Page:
A command is represented by the ICommand interface, and usually implemented using the RoutedCommand class. Command objects don’t usually do much themselves: like DependencyProperty objects, they’re really just identifiers. Thus, a “month back” command doesn’t contain any logic about how to change the date on the calendar: it’s up to the calendar control (or anything else that could use a “month back” command) to decide how to handle the command. A control can consume built-in commands like Cut or Open, or can define and consume custom commands like MonthBack and MonthForward. Controls such as buttons and menu items can send these commands. And specifying which command a button sends is something we can do in pure markup, without any reference to code.

So in the calendar example, the calendar might define a custom command as follows:

public static readonly ICommand MonthBack = new RoutedCommand(...);

And the calendar control would then bind this command to an appropriate event handler:

public Calendar()
  CommandBindings.Add(new CommandBinding(MonthBack, MonthBack_Executed));

Now we — and anyone retemplating the control — can define the “month back” button to send this command:

<Button Command="{x:Static c:Calendar.MonthBack}">Back</Button>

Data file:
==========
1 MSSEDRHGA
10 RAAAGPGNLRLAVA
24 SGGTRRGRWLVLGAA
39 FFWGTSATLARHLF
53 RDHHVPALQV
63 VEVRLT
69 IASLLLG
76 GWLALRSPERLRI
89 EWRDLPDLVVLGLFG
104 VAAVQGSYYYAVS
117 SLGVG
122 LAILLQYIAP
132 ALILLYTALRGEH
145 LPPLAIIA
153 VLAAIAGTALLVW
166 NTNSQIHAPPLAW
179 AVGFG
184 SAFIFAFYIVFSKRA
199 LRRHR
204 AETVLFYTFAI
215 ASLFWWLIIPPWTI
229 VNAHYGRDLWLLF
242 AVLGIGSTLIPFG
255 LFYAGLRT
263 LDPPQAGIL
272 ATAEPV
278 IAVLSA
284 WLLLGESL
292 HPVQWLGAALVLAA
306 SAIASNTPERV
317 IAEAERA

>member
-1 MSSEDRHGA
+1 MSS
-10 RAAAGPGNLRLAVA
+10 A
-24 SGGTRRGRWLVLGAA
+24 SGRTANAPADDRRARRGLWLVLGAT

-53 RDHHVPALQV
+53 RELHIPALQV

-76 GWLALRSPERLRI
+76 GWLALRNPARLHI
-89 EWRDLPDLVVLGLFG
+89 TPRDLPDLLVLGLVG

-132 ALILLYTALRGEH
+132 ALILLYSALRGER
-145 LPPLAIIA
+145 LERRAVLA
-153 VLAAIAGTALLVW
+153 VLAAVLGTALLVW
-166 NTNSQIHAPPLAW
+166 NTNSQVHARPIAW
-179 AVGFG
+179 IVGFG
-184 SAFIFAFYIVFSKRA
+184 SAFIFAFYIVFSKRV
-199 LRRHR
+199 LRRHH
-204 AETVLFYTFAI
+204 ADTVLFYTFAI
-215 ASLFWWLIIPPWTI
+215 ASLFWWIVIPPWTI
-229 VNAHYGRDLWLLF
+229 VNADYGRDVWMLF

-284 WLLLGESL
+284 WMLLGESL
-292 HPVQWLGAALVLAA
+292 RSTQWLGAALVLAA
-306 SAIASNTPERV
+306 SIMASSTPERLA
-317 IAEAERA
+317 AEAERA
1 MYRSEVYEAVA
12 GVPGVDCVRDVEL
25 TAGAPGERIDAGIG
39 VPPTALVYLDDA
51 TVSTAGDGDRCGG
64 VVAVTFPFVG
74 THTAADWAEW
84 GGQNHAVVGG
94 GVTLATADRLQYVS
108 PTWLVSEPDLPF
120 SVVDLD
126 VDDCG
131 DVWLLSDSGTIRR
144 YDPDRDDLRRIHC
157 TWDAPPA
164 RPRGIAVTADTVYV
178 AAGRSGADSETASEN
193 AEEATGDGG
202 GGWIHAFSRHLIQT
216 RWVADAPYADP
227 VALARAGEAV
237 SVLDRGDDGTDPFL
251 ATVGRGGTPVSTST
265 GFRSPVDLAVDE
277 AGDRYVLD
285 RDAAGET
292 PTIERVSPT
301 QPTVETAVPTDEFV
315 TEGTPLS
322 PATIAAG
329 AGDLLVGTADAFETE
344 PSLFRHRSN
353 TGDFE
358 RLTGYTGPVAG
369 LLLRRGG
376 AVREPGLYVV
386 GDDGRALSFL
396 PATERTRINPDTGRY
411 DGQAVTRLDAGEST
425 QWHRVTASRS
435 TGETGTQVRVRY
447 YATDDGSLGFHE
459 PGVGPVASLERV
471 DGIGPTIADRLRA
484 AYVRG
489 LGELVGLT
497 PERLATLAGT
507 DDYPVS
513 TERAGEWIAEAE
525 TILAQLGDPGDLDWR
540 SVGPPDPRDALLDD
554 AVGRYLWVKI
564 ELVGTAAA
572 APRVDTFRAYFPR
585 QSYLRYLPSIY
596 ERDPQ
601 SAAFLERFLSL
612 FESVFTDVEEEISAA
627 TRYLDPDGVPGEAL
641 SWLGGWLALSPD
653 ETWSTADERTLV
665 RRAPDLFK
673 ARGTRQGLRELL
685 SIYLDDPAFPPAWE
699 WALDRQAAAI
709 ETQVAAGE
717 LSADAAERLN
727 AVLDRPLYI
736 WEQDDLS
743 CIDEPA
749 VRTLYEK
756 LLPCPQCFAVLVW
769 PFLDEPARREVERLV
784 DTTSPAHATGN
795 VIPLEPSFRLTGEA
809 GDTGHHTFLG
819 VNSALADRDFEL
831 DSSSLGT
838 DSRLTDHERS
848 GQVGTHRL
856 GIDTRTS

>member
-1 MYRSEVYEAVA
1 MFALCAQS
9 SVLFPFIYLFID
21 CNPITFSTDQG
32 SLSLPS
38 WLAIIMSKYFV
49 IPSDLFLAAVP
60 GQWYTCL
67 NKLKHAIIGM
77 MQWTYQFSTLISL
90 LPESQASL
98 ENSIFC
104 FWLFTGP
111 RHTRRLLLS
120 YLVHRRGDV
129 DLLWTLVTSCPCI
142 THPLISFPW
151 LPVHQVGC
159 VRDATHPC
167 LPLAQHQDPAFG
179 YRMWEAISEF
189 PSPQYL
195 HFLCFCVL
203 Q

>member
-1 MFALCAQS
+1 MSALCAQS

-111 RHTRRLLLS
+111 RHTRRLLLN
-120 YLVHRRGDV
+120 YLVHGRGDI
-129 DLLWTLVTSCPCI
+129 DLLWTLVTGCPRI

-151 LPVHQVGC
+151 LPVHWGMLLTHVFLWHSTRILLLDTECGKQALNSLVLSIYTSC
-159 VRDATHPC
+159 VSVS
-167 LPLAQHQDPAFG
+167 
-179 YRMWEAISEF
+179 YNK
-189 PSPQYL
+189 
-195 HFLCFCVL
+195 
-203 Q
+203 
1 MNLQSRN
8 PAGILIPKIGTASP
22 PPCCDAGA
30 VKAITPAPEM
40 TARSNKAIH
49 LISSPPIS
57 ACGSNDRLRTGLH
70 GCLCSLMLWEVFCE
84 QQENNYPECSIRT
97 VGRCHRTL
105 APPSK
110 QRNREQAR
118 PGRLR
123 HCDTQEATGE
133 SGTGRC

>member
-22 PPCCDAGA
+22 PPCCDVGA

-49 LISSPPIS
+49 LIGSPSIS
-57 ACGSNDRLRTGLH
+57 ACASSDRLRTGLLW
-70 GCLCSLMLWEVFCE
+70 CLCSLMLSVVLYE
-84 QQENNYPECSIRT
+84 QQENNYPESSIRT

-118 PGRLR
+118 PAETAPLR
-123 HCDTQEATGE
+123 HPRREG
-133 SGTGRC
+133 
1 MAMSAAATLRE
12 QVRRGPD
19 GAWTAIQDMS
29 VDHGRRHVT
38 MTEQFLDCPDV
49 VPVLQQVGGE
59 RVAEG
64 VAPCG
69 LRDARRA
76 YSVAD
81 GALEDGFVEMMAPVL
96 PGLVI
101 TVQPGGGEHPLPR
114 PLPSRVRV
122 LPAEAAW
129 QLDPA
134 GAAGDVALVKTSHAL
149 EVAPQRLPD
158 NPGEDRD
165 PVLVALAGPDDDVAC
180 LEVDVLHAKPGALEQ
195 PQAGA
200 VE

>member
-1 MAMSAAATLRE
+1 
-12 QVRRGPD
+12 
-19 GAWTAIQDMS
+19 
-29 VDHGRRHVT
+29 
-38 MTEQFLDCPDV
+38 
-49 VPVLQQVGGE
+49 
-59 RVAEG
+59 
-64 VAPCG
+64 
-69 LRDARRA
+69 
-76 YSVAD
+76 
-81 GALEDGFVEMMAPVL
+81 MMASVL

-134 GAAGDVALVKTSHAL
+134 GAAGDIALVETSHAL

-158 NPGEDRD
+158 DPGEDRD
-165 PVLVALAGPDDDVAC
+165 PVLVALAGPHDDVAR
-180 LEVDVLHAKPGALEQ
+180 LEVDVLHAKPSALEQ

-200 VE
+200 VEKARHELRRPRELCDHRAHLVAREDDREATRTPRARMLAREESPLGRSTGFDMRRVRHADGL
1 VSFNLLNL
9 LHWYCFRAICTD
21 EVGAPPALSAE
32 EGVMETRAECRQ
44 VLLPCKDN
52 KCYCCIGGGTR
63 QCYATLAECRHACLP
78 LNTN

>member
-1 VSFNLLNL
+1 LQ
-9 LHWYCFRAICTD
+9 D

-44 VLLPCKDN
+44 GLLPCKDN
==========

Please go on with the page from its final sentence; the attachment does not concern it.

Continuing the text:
This works whether in our theme resource dictionary, or an application resource dictionary, or a window-level template.

Commands, then, are the flip-side to bindable properties in defining the control’s “templateable” interface. Properties are the part of the interface that allow the template to represent and update the state of the control. Commands are the part of the interface that allow the template to perform actions on the control. Conversely, the set of properties and commands exposed by a control defines and limits what can be done with the control through its own user interface. If a control exposes a Save method, but no Save command, then applications can only perform the Save operation from code: neither the control author nor any other template designer can declaratively create a reusable template that gives access to the Save feature.

You’ll usually find that the commands interface falls naturally out of the default template: as you add UI elements to the default template, and wish that you could implement event handlers for them, that will be a clue that the control should provide a command for this situation. However, it’s also worth considering whether methods exposed by the control should also be commands, even if your default template doesn’t surface them. Another consideration is when to move part of the action definition out of the command and into a parameter: for example, should the Month/Week/Day Back/Forward calendar commands be combined into a ChangeDate command with a parameter, so that an enterprising template designer could implement a “fortnight back” or “year forward” button if it happened to be useful in their scenario? The answers depend on the individual control, of course; but if you think of commands as the API you expose to the template designer, you shouldn’t go too far wrong.

Tagged as WPF

Leave a Reply


Join our mailer

You should join our newsletter! Sent monthly:

Back to Top